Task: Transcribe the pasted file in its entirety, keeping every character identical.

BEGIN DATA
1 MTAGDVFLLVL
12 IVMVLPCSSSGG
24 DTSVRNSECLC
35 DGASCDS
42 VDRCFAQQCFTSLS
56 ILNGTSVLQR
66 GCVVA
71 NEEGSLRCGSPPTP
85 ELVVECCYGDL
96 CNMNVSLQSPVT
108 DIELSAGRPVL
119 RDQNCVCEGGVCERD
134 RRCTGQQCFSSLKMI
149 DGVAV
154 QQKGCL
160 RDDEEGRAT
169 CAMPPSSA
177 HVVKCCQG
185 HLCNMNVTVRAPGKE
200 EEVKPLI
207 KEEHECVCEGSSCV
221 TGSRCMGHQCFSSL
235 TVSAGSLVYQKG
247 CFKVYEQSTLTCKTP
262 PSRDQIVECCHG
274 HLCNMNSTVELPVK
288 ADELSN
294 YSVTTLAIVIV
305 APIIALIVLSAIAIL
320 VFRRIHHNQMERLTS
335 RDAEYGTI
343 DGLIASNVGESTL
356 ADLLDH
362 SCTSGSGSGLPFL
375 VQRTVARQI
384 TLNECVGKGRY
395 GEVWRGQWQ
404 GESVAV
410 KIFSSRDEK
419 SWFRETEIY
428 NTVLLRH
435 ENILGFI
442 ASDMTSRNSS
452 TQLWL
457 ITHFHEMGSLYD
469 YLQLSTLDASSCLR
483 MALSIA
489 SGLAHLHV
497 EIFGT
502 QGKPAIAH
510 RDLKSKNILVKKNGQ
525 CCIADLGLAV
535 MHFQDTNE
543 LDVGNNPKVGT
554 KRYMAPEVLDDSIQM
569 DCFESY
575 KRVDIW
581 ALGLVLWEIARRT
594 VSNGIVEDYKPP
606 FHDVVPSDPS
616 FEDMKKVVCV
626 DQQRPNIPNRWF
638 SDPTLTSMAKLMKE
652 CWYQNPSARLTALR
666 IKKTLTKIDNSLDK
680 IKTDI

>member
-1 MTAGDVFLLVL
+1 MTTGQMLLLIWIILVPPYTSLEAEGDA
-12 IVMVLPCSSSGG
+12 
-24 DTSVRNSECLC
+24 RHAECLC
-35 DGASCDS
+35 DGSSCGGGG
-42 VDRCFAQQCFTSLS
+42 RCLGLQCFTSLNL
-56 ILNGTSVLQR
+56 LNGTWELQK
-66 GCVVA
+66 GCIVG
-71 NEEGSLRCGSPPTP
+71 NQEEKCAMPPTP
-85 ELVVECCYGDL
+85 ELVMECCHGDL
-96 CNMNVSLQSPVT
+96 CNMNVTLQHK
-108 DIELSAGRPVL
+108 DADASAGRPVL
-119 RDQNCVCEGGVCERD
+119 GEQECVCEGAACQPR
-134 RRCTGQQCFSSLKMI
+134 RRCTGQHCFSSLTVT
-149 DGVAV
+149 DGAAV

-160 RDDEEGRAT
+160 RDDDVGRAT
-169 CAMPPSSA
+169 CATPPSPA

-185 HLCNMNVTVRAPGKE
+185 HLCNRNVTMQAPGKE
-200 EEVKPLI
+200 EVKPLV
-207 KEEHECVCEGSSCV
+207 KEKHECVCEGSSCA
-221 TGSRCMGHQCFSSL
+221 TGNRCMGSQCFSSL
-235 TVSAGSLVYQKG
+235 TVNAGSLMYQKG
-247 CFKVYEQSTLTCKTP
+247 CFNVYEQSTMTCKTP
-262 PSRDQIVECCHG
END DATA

1 MTAGDVFLLVL
12 IVMVLPCSSSGG
24 DTSVRNSECLC
35 DGASCDS
42 VDRCFAQQCFTSLS
56 ILNGTSVLQR
66 GCVVA
71 NEEGSLRCGSPPTP
85 ELVVECCYGDL
96 CNMNVSLQSPVT
108 DIELSAGRPVL
119 RDQNCVCEGGVCERD
134 RRCTGQQCFSSLKMI
149 DGVAV
154 QQKGCL
160 RDDEEGRAT
169 CAMPPSSA
177 HVVKCCQG
185 HLCNMNVTVRAPGKE
200 EEVKPLI
207 KEEHECVCEGSSCV
221 TGSRCMGHQCFSSL
235 TVSAGSLVYQKG
247 CFKVYEQSTLTCKTP
262 PSRDQIVECCHG
274 HLCNMNSTVELPVK
288 ADELSN
294 YSVTTLAIVIV
305 APIIALIVLSAIAIL
320 VFRRIHHNQMERLTS
335 RDAEYGTI
343 DGLIASNVGESTL
356 ADLLDH
362 SCTSGSGSGLPFL
375 VQRTVARQI
384 TLNECVGKGRY
395 GEVWRGQWQ
404 GESVAV
410 KIFSSRDEK
419 SWFRETEIY
428 NTVLLRH
435 ENILGFI
442 ASDMTSRNSS
452 TQLWL
457 ITHFHEMGSLYD
469 YLQLSTLDASSCLR
483 MALSIA
489 SGLAHLHV
497 EIFGT
502 QGKPAIAH
510 RDLKSKNILVKKNGQ
525 CCIADLGLAV
535 MHFQDTNE
543 LDVGNNPKVGT
554 KRYMAPEVLDDSIQM
569 DCFESY
575 KRVDIW
581 ALGLVLWEIARRT
594 VSNGIVEDYKPP
606 FHDVVPSDPS
616 FEDMKKVVCV
626 DQQRPNIPNRWF
638 SDPTLTSMAKLMKE
652 CWYQNPSARLTALR
666 IKKTLTKIDNSLDK
680 IKTDI

>member
-1 MTAGDVFLLVL
+1 MTTGQMLLLIWIILVPPYTSLEAEGDA
-12 IVMVLPCSSSGG
+12 
-24 DTSVRNSECLC
+24 RHAECLC
-35 DGASCDS
+35 DGSSCGGGG
-42 VDRCFAQQCFTSLS
+42 RCLGLQCFTSLNL
-56 ILNGTSVLQR
+56 LNGTWELQK
-66 GCVVA
+66 GCIVG
-71 NEEGSLRCGSPPTP
+71 NQEEKCAMPPTP
-85 ELVVECCYGDL
+85 ELVMECCHGDL
-96 CNMNVSLQSPVT
+96 CNMNVTLQHK
-108 DIELSAGRPVL
+108 DADASAGRPVL
-119 RDQNCVCEGGVCERD
+119 GEQECVCEGAACQPR
-134 RRCTGQQCFSSLKMI
+134 RRCTGQHCFSSLTVT
-149 DGVAV
+149 DGAAV

-160 RDDEEGRAT
+160 RDDDVGRAT
-169 CAMPPSSA
+169 CATPPSPA

-185 HLCNMNVTVRAPGKE
+185 HLCNRNVTMQAPGKE
-200 EEVKPLI
+200 EVKPLV
-207 KEEHECVCEGSSCV
+207 KEKHECVCEGSSCA
-221 TGSRCMGHQCFSSL
+221 TGNRCMGSQCFSSL
-235 TVSAGSLVYQKG
+235 TVNAGSLMYQKG
-247 CFKVYEQSTLTCKTP
+247 CFNVYEQSTMTCKTP
-262 PSRDQIVECCHG